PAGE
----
On the surface, this seems like a simple question, right? Everyone knows what a dinosaur is … but do they?
If you ask someone what their favorite dinosaur is, they might mention T. rex as it is a very popular animal, but they also might mention a pterodactyl, Dimetrodon, plesiosaur, or even a hummingbird! Only one of those last four animals is actually a dinosaur. Do you know which one? (hint: it’s the tiny creature with feathers you might see flying in your yard!)
Just because something lived at the time of the dinosaurs (in the Mesozoic Era) doesn’t mean it’s a dinosaur! We live alongside many species, likes oaks, maples and dogwoods, but that doesn’t make us a tree! So, what is a dinosaur?
To a scientist, dinosaur has a very specific meaning. To understand that meaning, you need a (very) brief introduction to classifying living things.
Scientists group organisms together based on shared characteristics that reflect their evolutionary history. The more closely related two groups of organisms are, the more characteristics they will share and vice versa. Something to note: related in this case means that the organisms “share a common evolutionary ancestor,” not that they share aunts and uncles! To define these relationships, scientists look at many types of characters. They may compare the DNA sequences for living species and they may compare skeletal features for extinct organisms. This can be tricky as some traits are lost or modified over evolutionary time so the more data the better! Once they’ve gathered as much data as they can, scientists use it to generate a cladogram, what we might call a family tree. These trees help us visualize how closely or how distantly groups of organisms are related.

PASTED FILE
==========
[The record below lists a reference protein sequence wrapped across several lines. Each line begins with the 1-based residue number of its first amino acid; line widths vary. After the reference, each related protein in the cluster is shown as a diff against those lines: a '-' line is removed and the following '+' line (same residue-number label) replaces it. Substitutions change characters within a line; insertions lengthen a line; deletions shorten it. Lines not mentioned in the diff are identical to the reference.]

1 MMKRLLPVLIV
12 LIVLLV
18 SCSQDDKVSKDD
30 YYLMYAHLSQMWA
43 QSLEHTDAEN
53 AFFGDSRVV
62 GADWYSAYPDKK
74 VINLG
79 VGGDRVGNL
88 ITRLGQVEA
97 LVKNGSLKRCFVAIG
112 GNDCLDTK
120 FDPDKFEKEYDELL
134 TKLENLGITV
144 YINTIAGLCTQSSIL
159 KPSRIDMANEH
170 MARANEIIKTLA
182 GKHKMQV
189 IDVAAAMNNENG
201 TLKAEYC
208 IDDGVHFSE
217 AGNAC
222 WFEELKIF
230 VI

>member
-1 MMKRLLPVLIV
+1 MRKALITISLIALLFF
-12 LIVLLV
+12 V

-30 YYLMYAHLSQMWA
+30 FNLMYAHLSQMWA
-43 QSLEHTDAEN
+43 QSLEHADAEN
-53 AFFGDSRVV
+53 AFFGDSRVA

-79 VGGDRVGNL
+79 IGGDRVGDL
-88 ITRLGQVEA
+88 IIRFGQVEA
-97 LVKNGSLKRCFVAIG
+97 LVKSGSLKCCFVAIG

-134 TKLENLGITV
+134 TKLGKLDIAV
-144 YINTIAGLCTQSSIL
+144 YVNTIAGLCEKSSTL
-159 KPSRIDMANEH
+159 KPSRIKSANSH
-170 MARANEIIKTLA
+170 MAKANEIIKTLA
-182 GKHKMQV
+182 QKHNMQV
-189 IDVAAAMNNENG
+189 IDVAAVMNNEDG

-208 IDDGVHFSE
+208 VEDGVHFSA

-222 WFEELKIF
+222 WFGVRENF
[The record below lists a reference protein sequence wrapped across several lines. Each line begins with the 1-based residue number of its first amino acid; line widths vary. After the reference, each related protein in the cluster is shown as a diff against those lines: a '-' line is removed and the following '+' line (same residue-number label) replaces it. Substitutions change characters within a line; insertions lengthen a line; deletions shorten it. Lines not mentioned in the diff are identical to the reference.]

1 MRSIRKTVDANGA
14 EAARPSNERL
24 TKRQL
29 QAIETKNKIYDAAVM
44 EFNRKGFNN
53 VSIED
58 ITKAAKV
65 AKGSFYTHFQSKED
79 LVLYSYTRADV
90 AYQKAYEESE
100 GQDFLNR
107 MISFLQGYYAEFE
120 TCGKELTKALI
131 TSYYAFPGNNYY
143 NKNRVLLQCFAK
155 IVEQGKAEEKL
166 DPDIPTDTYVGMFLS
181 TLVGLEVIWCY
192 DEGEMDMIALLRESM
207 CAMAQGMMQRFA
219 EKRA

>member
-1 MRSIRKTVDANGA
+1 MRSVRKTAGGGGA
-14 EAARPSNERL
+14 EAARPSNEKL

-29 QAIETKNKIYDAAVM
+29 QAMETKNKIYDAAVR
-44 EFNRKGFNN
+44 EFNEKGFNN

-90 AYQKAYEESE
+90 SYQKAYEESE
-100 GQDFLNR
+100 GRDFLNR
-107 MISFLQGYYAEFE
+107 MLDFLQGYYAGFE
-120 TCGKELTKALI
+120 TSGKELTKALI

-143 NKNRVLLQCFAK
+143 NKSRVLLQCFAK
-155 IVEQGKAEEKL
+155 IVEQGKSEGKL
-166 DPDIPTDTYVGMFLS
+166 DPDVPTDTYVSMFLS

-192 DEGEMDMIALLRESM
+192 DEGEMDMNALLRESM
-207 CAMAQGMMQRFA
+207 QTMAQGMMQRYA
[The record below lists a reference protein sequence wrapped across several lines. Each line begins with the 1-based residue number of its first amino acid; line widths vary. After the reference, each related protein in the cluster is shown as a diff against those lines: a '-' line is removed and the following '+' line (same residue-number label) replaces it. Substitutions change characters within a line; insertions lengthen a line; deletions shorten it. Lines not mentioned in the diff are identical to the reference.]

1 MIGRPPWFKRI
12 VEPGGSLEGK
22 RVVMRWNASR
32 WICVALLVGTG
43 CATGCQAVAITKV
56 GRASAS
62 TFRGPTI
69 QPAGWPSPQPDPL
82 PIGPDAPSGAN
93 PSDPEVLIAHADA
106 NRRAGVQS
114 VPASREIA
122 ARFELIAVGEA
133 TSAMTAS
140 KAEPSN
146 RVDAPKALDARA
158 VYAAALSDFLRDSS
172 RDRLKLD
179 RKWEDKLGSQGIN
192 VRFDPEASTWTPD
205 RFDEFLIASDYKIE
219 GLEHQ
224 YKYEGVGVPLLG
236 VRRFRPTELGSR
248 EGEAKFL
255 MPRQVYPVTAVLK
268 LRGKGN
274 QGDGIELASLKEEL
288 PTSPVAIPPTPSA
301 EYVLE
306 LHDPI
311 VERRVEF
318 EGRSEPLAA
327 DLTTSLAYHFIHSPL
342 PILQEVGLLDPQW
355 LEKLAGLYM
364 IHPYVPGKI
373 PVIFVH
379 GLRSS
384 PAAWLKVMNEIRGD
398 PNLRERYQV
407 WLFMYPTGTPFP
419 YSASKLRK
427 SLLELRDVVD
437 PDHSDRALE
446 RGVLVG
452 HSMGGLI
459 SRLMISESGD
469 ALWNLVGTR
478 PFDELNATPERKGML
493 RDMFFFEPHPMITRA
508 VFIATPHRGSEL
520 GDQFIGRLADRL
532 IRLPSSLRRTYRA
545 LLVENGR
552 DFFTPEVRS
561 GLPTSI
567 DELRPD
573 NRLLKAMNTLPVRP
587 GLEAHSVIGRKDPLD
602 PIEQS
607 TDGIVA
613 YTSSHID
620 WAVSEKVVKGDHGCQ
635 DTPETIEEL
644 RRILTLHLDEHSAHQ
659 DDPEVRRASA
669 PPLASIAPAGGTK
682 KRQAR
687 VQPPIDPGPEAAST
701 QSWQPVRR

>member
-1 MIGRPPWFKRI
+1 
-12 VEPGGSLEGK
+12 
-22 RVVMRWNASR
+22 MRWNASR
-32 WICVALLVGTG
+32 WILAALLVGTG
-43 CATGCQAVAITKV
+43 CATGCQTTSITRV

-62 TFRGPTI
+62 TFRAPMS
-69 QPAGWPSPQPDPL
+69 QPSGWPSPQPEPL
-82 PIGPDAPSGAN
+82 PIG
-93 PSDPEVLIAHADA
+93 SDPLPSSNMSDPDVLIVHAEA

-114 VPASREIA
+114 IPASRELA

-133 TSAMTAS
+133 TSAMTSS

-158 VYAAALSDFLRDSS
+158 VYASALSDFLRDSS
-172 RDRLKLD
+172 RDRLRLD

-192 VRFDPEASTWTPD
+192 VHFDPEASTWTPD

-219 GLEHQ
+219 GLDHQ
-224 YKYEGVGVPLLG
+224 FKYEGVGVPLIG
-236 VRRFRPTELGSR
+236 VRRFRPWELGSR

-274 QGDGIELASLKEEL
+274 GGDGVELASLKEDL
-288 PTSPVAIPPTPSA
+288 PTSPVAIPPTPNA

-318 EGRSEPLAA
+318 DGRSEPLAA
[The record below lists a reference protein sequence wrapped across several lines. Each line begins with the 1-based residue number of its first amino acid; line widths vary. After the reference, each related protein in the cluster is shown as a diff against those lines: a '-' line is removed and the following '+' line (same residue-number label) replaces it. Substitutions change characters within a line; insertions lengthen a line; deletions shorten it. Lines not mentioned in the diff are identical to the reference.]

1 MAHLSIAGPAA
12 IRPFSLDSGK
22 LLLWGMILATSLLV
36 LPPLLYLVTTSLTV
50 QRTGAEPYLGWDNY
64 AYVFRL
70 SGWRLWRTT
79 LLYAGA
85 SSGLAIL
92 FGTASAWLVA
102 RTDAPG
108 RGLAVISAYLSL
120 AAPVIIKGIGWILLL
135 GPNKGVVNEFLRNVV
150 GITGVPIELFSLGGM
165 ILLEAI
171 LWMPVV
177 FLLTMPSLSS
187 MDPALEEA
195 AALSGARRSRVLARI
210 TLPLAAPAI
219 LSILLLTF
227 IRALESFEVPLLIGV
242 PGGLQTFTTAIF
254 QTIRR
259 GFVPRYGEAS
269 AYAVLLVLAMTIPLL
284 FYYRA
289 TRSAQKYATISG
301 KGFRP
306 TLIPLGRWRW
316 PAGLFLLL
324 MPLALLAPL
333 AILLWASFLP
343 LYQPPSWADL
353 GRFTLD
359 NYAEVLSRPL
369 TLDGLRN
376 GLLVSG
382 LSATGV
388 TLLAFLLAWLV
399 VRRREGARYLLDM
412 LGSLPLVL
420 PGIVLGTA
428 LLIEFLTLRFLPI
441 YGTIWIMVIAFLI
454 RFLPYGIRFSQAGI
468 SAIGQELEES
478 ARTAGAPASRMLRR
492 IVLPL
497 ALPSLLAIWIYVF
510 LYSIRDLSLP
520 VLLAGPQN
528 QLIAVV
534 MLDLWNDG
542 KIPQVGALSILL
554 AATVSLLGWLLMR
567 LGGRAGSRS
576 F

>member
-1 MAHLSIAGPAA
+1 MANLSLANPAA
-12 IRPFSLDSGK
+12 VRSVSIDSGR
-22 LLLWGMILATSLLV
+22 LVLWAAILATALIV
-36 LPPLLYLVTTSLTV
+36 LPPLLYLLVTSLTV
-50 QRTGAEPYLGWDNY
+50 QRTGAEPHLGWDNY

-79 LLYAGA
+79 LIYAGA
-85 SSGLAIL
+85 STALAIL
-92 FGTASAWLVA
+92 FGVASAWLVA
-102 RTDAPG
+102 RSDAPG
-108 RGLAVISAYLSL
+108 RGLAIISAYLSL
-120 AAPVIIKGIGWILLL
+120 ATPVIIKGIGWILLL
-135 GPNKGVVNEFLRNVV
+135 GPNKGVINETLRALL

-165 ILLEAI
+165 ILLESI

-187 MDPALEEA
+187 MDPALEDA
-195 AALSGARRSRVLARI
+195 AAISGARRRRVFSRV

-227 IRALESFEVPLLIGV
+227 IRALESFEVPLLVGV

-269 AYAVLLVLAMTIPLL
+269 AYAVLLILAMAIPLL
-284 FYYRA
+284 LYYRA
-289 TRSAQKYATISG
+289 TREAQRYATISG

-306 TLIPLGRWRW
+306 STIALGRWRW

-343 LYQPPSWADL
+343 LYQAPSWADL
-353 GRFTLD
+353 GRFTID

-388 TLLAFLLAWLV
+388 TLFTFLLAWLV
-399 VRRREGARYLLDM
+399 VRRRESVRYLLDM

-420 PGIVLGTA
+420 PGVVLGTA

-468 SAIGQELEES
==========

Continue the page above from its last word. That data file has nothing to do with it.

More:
There’s one more thing about the characteristics that’s important to remember: groupings start out inclusive and get increasingly more exclusive. What does that mean? An example might be easier. For instance, all vertebrates belong to a shared group based on the characteristic of having a backbone. Vertebrates include mammals, fish, reptiles and amphibians. Mammals are a specific type of vertebrate: they all have backbones, but they have additional characteristics such as fur which is different from fish whose characters include scales and gills. So, all mammals are vertebrates, but not all vertebrates are mammals.
Ok, back to dinosaurs. When scientists define the term dinosaur, they are referring to a clade (group) of animals — the Dinosauria — that share a common evolutionary history based on a set of shared or modified characteristics that all dinosaurs have but that other animals do not. Let’s break down those characteristics.
- All dinosaurs are reptiles (and vertebrates), but not all reptiles are dinosaurs.
- Reptiles share a number of general characters including that they are amniotes (they lay eggs with an amnion, or give live birth with the same); they have scales; and they are diapsids. Diapsid means “two arches” and refers to a skull that has two holes posteriorly above and below the eye socket. This is an ancestral trait and is lost in many modern diapsids.
- Dinosaurs are a type of reptile known as archosaurs, a group that includes crocodiles, pterosaurs and birds but excludes snakes and lizards, tuataras, and the extinct marine reptiles such as plesiosaurs and mosasaurs.
- Shared characteristics of archosaurs include teeth (if they have them) set in sockets; antorbital openings in the skull (openings in front of the eyes); mandibular openings in the jawbones; and a fourth trochanter, a specific ridge for attaching muscles on the femur. This character trait may have been key to the evolution of the dinosaurs.